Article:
Valley Gazette     

2013 Writing Prompt is: "The funniest thing happened in Auburn"

  Auburn Days Collection of Reflections  Home Reflections 1 Reflections 2 Reflections 3 Reflections 4 Reflections 5 Reflections 6 Reflections 7 Reflections 8


The Museum Piece


The clerk at Massey's Grocery Store looked down on my curly haired head. Like most five year old boys, I wasn't tall enough to see anything but the front of the counter, but I could see the shiny dime he was holding out to me. I took it, and knew exactly what to do. When I went shopping with my mother and baby brother I had often seen adults go to a mysterious machine on the wall and put coins into it. From a slot in the bottom they retrieved some unknown prize and went on their way.

I rushed over and pushed a chair up to the wall. I climbed up and put my dime into a slot—on a stamp machine. 

Fortunately my mother retrieved the gift by hitting the coin return button and guided me to the front of the store. There she put me on Sandy, a coin operated rocking horse. She placed my dime in the slot and I took my first of many rides on the fiberglass steed.

Even when I outgrew kid rides there was something special about seeing that weathered horse and remembering my first ride, a gift from a kindly checkout clerk. When Massey’s closed their doors and Sandy disappeared it was as if one small anchor of my childhood broke its chain and vanished into the depths.

Decades later the Massey's Grocery building passed through a life as a local family fun center and was finally remodeled into the Auburn Justice Center. Even though it was no longer the grocery store of my childhood it was good to see the structure and its distinctive fin-like marquee still in use. It was an Auburn icon and a reminder of my childhood.

But decades after Massey's and Sandy vanished I was visiting the White River Valley Museum with my wife. As I was browsing the exhibits I pointed out pictures of Northern Pacific railroad workers from the first half of the twentieth century. Although I couldn’t spot my Great-Grandfather, who was an engineer in that era, I did locate the bag of one conductor whom I knew had worked with him.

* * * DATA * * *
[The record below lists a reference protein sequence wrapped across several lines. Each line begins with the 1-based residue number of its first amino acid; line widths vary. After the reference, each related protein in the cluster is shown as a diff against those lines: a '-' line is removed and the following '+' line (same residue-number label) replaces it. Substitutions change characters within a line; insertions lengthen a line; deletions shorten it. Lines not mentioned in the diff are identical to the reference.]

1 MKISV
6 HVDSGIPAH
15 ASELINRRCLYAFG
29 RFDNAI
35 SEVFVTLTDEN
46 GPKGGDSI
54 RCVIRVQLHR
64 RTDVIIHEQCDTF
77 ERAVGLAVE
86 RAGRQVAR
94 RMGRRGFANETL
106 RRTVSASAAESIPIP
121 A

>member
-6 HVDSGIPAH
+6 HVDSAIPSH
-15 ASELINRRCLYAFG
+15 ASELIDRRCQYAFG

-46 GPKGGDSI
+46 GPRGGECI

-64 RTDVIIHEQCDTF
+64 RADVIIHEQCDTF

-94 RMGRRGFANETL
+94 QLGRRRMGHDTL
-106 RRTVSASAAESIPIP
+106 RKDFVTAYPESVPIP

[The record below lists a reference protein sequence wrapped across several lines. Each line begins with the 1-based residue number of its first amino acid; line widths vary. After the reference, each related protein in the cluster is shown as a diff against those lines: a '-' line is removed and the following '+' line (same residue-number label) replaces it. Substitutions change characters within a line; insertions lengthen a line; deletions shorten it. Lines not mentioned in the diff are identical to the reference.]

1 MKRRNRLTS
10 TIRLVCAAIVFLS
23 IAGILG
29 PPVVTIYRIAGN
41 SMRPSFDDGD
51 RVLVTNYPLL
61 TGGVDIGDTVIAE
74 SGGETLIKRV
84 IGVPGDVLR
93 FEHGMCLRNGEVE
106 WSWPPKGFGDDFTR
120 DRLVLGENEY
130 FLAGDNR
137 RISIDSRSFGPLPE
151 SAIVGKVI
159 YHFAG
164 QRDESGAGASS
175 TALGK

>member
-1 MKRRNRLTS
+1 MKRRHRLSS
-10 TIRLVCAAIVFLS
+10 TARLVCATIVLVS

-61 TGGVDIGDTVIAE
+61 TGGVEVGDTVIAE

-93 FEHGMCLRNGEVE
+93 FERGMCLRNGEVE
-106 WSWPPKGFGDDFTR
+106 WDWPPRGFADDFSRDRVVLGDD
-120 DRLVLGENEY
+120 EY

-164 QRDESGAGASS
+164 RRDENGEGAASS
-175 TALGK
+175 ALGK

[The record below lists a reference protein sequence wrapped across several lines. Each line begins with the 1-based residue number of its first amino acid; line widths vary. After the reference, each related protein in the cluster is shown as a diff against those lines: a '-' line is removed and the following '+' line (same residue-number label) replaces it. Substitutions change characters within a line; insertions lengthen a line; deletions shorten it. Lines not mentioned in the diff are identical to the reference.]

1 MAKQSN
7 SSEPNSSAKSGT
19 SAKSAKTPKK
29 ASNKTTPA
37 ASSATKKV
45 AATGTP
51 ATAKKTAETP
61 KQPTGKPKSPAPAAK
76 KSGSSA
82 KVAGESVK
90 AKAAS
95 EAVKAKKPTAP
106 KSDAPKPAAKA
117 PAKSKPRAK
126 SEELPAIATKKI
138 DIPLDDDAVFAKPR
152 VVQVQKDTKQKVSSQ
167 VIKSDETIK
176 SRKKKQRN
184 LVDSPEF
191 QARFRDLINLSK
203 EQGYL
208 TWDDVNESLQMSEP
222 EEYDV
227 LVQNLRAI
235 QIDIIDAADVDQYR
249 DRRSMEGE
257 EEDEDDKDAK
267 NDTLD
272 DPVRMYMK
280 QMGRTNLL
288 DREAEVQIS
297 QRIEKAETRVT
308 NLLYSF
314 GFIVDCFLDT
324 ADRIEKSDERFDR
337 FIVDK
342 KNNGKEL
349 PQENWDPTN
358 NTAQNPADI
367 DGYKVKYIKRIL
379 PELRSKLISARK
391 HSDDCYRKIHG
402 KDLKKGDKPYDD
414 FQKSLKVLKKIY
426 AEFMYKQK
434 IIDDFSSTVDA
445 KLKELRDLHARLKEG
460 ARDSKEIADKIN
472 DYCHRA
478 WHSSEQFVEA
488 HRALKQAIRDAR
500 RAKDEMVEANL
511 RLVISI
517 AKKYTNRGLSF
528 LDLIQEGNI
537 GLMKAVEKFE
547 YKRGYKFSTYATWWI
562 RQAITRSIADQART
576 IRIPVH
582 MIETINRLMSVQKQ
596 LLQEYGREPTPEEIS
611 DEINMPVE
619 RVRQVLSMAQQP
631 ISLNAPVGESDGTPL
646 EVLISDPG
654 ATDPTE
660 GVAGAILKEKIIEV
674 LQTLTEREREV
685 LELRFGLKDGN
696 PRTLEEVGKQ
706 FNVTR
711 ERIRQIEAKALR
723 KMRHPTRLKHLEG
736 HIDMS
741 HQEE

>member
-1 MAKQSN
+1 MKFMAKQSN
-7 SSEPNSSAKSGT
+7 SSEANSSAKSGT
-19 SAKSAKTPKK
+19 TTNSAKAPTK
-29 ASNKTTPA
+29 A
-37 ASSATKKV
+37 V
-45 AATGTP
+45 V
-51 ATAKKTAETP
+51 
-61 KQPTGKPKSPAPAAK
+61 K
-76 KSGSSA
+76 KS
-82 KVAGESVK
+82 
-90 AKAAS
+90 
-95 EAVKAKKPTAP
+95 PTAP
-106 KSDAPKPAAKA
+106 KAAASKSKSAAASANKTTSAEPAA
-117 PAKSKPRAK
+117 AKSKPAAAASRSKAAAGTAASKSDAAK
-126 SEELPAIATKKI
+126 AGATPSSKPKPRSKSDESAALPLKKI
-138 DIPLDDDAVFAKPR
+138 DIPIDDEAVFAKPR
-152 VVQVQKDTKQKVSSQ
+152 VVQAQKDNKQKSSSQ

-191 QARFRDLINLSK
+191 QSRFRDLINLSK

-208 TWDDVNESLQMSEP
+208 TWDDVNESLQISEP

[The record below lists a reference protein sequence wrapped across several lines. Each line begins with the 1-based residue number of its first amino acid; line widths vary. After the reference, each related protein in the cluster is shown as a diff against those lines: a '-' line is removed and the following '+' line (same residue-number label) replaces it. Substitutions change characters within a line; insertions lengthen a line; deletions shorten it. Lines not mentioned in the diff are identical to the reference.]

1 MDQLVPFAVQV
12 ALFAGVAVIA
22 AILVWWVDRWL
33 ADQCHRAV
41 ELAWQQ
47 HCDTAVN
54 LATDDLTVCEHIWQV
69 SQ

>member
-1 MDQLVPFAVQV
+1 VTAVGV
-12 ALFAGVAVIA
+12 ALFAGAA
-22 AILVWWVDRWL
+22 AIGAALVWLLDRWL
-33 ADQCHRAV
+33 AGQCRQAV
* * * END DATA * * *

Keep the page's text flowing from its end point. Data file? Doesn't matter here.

Then in a nearby exhibit I spotted a familiar fiberglass shape. It was a battered, dime operated, electric horse, much like my favorite steed that stood in front of Massey’s Grocery for so many years. When I looked at the plaque I was shocked to see that it was Sandy—the very same Sandy that I had first ridden as a five year old boy.

A lasting memory of my Auburn childhood still lives, but now as a silent museum piece


Dennis Brooke


Auburn Farmers Market exercise:

write an ode to a vegetable


crisp green bell peppers

            are fruits


not       vegetables


potatoes           no




but not the subject

of this poem



leafy heads in need of a trim

not poetic enough

to satisfy my earthy cravings


tulips cup the sky

with impossible color


rows     on rows     on rows

but not     in this     poem




hand made purses?


hand crafted jewelry?




the vegetable I choose


            is a poet


head filled with Summer

            staring dumbfound


at all the pretty colors



Brendan McBreen